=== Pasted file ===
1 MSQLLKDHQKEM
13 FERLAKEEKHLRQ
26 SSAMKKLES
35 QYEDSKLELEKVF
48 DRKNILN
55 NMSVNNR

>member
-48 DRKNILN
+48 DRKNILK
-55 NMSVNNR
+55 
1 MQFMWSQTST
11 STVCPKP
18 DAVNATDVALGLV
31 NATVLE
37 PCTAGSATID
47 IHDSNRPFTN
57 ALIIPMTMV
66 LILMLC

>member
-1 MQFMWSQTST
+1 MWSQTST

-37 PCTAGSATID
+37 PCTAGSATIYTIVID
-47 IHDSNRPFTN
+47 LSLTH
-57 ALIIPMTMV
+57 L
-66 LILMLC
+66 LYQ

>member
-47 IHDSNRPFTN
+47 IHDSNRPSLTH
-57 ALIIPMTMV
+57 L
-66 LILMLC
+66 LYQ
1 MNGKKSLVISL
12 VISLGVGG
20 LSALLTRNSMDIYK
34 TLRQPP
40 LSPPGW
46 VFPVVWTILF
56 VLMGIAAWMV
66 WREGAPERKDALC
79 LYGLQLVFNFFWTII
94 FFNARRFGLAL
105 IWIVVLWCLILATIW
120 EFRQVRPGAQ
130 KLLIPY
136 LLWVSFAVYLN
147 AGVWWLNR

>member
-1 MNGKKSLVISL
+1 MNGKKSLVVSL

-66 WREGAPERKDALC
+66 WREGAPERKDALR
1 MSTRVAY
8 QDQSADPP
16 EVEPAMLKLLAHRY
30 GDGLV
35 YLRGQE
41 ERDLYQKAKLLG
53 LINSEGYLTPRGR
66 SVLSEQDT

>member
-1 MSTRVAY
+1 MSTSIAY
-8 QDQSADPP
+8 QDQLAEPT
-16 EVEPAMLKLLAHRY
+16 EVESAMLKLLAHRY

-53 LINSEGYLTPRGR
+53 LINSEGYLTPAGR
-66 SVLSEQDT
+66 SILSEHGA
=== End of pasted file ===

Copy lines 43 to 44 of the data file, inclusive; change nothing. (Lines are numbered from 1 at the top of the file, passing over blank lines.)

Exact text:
46 VFPVVWTILF
56 VLMGIAAWMV